Six Nations Cannabis regulations reach second draft

SIX NATIONS — The long anticipated draft of Six Nations cannabis regulatory laws has been shared with the community.

Under the new plan, a person of Six Nations 21 years and over is permitted to possess cannabis for medical or non-medical reasons. The bylaw and the total amount possessed at any given time does not exceed the amount prescribed by federal law. Anyone under 21, can possess cannabis for medical use only with proof of a prescription.

Where to legally smoke or vape will follow the present tobacco smoking laws and be restricted from any public area or school zone.

“This law applies to all cannabis related activities on the Six Nations of the Grand River reserve and will remain in effect until the Six Nations Elected Council enacts its own licensing regulatory regime,” reads the new draft — saying it “overrules and supersedes conflicting federal and provincial laws” surrounding cannabis.

The draft says the production, distribution, sale, possession and use of cannabis has a “significant impact on socio-economic development, health, safety and peace, order and good government within the Six Nations of the Grand River” — and says the elected council has an obligation to regulate the industry for the safety required by the Six Nations membership.

Questions about whether the acceptance of a valid permit by band members may expunge any current rights for Six Nations people at large, was dealt with in section 8.3 of the proposed law, under Permit Granting.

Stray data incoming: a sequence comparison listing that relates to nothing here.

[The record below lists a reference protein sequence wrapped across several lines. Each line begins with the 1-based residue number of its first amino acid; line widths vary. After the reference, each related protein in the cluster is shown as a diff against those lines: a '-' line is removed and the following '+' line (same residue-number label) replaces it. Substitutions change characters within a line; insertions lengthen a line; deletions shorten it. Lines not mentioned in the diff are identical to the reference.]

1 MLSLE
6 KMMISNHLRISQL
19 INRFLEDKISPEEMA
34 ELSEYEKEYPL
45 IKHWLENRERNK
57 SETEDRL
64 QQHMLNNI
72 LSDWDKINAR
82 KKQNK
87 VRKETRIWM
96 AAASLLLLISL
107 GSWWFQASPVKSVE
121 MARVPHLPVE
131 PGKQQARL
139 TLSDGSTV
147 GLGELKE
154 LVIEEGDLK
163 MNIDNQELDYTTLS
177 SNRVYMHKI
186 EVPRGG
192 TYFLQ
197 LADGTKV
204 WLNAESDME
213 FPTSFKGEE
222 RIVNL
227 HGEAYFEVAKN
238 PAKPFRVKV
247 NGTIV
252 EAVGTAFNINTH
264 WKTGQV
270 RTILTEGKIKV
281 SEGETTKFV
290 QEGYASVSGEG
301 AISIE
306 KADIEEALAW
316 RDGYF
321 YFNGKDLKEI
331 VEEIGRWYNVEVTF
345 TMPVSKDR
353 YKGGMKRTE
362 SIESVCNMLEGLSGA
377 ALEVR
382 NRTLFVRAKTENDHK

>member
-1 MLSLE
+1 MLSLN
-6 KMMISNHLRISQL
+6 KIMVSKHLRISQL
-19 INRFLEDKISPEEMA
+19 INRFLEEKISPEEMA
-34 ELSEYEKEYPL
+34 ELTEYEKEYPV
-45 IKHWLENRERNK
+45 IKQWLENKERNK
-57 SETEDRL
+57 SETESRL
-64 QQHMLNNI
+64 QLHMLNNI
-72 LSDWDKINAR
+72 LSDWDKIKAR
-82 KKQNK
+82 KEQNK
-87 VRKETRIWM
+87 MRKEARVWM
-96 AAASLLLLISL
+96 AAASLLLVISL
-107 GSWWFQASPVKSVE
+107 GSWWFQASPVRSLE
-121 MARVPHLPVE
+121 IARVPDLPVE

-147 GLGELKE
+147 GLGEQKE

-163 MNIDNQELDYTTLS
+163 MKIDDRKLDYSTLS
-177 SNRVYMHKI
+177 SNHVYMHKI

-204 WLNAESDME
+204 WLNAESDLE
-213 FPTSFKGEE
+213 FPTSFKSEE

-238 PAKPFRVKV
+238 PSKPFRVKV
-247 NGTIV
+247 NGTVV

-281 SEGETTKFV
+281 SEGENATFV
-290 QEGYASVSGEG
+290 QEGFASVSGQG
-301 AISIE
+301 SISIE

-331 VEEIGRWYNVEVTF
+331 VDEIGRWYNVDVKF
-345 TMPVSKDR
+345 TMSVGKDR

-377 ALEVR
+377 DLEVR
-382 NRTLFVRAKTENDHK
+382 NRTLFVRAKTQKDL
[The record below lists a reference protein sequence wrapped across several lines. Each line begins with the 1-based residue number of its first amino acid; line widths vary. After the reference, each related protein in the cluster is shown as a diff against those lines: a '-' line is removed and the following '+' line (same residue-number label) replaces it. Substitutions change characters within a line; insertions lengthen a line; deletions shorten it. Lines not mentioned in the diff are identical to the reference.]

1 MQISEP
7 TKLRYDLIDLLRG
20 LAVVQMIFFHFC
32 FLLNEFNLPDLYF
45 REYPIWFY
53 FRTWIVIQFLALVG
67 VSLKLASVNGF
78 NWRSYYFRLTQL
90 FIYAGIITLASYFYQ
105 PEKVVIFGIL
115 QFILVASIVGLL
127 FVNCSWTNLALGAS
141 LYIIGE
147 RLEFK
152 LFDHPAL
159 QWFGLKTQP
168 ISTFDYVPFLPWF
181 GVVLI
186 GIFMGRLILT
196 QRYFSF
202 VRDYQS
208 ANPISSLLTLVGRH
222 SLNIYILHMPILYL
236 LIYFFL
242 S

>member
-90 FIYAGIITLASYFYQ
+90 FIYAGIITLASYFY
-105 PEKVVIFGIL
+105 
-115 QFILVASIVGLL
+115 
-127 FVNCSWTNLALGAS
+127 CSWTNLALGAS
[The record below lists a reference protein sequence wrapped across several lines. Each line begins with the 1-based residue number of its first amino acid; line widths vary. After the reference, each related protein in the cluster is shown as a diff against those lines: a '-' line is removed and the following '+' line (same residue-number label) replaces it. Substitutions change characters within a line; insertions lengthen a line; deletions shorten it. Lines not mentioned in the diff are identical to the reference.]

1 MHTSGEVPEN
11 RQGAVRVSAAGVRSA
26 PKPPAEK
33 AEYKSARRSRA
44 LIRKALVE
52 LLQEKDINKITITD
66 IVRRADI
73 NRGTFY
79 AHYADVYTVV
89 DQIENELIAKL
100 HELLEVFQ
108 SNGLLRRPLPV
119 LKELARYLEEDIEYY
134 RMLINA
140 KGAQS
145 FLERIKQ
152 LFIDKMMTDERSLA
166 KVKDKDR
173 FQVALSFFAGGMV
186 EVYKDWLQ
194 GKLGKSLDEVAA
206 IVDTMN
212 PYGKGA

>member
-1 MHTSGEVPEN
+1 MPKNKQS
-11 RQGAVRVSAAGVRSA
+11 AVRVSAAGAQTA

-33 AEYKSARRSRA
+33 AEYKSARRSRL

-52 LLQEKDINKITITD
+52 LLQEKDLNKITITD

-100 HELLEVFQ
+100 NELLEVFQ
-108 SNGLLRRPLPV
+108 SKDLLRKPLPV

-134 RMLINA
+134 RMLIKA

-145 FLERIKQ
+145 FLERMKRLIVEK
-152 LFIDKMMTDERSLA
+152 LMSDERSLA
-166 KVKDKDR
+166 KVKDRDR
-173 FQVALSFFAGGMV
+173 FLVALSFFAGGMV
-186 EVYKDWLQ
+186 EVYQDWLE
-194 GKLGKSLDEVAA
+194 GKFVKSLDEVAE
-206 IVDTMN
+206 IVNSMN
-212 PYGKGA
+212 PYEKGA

“Only those businesses or individuals holding valid licences from the appropriate provincial or federal authority may apply for a permit under this law; this is for administrative purposes only and does not mean any acceptance of the application of provincial laws on reserve land via Section 88 of the Indian Act or by default.”

Proposed growers must prove themselves capable of producing a high standard of plant and declare a list of promises including a water irrigation plan, what, if any, fertilizer being used, which will be considered by Six Nations Environment Department. Growing or distributing marijuana products is prohibited without a valid permit and could cost that person fines and even imprisonment.

Section VII, 12.4 addresses driving or operating heavy equipment under the influence of marijuana products and states; “No person is permitted to use, or be under the influence of cannabis when operating a motor vehicle.” That is pretty straight forward. In fact, using cannabis in public could result in a fine of up to $1,000 for a first offence, and $5,000 for subsequent offences.

There are distinct parts of the proposed law which deal with issues of dispensary, distribution and growing of cannabis.

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